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IMF ‘likely to drop currency demands for loans to Egypt’

Gold vendors in Cairo. The Egyptian government will devalue the pound further in March Reuters/Amr Abdallah Dalsh
Gold vendors in Cairo. The Egyptian government will devalue the pound further in March
  • Support plan agreed in 2022
  • Gaza conflict hurting economy
  • Loans may top $5bn

The International Monetary Fund is likely to waive its demand that the Egyptian government make the pound free floating in order to receive additional loans, experts said on Tuesday.

Cairo agreed a $3 billion IMF support package in December 2022, but received only an initial payment of $347 million.

The original deal said Egypt should allow the pound “to be determined freely against other currencies”. The government has subsequently sought to increase the package to $5 billion.

The currency requirements are now likely to be relaxed, said analysts from BMI, in response to the damage done to Egypt’s economy since the start of the conflict in Gaza.

Yemeni attacks on vessels travelling through the Bab Al Mandab strait will lower Egypt’s vital Suez Canal revenue, said Ramona Moubarak, head of Mena country risk and global banking at BMI

Around 23 percent of global shipping passes through the strait connecting the Red Sea to the Gulf of Aden, according to Statista.

The Suez Canal provides around 10 percent of Egypt’s current account income, BMI estimates, and the rerouting of shipping to avoid the Red Sea will intensify pressure on the country’s balance of payment pressures, Moubarak added.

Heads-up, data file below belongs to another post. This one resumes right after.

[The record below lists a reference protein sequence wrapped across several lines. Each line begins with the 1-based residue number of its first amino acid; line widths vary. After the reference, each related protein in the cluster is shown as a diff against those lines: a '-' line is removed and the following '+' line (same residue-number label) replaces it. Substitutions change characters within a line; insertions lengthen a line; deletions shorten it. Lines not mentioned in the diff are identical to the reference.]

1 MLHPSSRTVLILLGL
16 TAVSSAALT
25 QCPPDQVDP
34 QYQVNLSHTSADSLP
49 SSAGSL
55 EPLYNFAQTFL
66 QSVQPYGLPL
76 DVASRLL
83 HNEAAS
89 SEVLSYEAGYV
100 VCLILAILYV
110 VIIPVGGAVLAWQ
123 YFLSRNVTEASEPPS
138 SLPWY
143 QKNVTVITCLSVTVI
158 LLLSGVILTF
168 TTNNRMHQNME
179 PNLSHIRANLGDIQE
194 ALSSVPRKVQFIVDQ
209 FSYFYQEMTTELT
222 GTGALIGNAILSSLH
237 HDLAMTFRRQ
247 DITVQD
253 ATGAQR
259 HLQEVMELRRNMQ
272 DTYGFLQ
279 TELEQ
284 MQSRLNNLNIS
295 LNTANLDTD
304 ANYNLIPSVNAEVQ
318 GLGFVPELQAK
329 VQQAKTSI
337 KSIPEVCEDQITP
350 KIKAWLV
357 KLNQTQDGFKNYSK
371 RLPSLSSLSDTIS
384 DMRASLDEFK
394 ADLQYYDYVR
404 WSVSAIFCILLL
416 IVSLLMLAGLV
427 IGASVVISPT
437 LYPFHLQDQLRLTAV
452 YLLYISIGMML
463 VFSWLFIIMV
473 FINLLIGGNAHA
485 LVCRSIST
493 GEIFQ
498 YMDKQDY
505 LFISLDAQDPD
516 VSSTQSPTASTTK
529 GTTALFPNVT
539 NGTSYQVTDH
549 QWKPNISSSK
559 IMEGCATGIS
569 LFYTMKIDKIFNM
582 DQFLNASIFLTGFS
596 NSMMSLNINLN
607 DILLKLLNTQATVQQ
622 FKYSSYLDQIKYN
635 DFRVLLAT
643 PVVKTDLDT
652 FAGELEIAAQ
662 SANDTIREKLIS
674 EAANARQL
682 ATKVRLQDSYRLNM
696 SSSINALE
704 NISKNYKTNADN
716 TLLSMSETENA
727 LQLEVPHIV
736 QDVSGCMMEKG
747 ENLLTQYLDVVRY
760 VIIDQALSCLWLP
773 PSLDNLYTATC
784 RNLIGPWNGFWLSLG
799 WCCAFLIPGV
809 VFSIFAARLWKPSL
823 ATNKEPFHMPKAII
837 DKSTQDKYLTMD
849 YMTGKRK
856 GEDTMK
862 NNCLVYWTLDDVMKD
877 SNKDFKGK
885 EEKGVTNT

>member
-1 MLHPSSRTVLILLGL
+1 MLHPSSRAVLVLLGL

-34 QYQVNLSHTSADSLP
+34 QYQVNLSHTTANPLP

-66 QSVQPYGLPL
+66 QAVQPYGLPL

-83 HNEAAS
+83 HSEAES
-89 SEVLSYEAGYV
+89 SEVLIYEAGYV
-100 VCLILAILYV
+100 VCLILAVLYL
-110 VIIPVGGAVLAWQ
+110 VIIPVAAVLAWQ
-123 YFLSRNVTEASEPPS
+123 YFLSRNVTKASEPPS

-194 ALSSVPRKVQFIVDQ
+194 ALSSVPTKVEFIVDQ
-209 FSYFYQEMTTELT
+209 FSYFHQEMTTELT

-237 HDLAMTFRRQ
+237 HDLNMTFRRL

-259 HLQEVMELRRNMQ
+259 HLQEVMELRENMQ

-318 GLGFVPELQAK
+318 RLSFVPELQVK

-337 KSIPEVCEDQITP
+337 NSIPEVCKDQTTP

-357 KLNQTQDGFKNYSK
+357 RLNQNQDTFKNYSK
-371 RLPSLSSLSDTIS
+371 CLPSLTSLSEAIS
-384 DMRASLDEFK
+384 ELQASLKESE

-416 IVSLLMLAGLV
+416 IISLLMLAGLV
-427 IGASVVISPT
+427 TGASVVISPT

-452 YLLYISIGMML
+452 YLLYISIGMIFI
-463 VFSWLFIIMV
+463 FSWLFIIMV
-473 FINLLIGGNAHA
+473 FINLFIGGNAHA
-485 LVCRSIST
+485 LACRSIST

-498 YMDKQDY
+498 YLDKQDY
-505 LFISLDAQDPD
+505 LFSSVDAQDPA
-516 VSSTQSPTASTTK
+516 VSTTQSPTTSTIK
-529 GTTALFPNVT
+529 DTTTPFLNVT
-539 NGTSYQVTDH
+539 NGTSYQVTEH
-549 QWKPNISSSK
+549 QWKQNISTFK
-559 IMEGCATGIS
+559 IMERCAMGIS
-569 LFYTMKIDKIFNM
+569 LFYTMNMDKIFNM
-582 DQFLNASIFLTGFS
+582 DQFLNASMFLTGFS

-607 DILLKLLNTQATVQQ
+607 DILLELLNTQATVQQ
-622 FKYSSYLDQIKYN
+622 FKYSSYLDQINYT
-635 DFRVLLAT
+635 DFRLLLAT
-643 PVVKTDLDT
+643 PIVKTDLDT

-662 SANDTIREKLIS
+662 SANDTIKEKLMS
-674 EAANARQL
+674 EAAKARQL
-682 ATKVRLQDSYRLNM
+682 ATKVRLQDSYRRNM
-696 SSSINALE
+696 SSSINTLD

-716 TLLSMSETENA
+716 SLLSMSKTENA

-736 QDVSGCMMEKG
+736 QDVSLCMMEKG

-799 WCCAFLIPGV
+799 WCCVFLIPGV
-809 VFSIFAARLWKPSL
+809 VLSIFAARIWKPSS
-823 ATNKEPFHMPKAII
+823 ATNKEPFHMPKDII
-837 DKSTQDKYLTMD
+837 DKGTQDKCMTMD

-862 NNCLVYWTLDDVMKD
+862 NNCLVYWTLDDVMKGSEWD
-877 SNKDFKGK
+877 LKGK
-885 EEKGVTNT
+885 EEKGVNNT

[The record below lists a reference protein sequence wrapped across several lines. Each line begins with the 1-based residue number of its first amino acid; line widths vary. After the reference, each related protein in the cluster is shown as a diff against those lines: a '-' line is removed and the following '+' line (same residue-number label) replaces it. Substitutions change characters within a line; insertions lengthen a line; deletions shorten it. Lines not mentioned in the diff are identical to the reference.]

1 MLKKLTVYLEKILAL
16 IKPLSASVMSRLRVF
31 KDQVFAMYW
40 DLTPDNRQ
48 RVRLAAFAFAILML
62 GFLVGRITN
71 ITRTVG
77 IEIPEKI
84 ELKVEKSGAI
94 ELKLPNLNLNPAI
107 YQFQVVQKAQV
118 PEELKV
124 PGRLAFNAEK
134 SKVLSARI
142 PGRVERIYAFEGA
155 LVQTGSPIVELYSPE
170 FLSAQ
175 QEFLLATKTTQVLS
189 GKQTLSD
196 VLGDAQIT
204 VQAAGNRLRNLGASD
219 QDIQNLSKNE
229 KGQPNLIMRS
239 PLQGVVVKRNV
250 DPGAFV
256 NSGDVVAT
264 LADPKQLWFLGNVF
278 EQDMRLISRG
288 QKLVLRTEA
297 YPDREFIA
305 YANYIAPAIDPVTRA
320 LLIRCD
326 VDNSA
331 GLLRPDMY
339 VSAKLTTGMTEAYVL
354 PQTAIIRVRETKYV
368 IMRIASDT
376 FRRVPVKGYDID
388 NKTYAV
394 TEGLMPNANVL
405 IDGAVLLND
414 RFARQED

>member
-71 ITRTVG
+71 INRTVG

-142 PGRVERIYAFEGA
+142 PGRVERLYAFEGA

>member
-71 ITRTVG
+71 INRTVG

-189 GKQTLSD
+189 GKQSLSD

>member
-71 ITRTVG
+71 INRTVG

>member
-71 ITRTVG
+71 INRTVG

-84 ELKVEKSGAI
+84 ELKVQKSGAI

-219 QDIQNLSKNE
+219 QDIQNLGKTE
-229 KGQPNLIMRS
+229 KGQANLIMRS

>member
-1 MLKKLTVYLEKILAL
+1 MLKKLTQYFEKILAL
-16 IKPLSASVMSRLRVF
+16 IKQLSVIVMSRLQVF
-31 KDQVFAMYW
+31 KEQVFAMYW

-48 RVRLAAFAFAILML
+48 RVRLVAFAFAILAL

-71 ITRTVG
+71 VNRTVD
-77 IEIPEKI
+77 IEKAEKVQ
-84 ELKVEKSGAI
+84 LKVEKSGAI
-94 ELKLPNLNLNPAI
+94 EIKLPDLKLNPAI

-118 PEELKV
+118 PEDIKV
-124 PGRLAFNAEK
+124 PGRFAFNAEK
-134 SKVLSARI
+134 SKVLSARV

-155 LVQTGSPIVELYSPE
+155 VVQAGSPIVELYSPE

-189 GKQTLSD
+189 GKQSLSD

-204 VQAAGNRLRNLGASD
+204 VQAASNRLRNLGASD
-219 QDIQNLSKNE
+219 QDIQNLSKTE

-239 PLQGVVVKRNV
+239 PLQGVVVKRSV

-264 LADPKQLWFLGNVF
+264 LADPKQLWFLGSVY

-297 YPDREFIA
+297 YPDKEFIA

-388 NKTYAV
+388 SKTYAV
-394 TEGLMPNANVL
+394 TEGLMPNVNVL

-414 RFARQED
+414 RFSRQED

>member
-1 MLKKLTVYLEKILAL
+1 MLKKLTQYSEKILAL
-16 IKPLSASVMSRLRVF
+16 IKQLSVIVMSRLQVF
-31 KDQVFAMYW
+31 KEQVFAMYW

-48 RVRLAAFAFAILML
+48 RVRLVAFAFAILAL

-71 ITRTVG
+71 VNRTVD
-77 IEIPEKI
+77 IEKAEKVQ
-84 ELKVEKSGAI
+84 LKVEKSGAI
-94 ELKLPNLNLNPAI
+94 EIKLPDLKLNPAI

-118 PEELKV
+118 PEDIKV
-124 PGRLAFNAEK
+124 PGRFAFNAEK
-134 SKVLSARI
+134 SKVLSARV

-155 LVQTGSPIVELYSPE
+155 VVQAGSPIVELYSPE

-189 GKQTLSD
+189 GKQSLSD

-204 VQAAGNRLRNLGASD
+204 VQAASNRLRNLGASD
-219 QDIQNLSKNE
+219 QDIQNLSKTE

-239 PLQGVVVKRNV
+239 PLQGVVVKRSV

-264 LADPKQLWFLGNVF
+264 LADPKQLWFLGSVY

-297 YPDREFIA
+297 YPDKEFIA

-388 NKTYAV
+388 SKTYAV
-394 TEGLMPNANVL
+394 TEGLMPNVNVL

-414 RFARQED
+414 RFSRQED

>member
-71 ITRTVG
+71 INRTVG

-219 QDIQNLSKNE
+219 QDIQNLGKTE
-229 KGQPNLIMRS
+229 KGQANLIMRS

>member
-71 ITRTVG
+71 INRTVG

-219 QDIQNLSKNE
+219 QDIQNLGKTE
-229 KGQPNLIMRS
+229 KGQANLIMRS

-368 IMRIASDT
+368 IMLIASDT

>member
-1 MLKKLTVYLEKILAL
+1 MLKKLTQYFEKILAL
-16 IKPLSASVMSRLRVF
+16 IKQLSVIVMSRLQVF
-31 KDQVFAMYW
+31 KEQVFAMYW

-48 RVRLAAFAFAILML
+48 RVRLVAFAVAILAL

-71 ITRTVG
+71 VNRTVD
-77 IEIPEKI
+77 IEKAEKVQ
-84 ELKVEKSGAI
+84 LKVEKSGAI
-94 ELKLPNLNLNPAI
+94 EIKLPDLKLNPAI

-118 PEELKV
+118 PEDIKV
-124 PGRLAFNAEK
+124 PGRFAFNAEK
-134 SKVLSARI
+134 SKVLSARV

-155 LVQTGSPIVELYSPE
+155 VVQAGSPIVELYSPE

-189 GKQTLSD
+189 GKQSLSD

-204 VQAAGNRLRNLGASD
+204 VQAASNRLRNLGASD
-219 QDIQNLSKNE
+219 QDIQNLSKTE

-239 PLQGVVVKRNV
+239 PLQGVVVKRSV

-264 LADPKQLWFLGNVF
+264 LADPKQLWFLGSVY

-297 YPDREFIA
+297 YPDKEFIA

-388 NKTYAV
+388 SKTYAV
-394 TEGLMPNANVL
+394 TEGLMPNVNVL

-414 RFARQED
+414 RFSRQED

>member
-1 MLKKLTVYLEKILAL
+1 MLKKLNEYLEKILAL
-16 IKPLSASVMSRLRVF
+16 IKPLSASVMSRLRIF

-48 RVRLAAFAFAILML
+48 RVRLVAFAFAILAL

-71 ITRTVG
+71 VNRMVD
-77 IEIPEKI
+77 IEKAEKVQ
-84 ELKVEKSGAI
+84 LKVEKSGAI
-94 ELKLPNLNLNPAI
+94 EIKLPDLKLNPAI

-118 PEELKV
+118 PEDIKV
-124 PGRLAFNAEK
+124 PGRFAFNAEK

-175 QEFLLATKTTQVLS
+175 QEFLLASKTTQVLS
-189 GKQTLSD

“The negative economic implications of the [Israel-Hamas] war on Egypt, Egypt’s role as mediator and geopolitical importance will catalyse increased foreign financial support,” she said.

BMI is predicting that the support will top $5 billion and some of this money could be provided immediately upon a renegotiated deal being concluded.

Rather than switch to a free-floating currency, Egypt will devalue the pound to EGP40-45 to the dollar in March, from around EGP31 currently, according to BMI. A greater devaluation to below EGP50 is also possible, said Moubarak.

A new IMF deal will also it easier for Egypt to obtain other bilateral and multilateral funding. That will be important; a weaker currency and increased debt repayment costs will widen Egypt’s deficit, said Mariette Kas-Hanna, a BMI Mena country risk analyst.

The country’s debt-to-GDP ratio is forecast to hit about 100 percent.

“Regional allies” could make additional deposits at Egypt’s central bank, according to Moubarak. Such countries would usually include Saudi Arabia and the UAE.

Increasing foreign investment into Egypt this year will offset a slowdown in domestic demand and exports, she added.

BMI forecasts Egypt’s economy will expand by about 4 percent in 2024.

Egypt’s headline annual inflation, which hit an all-time peak of 38 percent last September, will remain elevated but will not return to such levels, Moubarak said.

Egypt will raise its benchmark interest rate, currently 19.25 percent, by 300 basis points in 2024, said Samer Talhouk, a Mena country risk analyst at BMI, as part of its monetary tightening policy aimed at constraining inflation and supporting the ailing pound.

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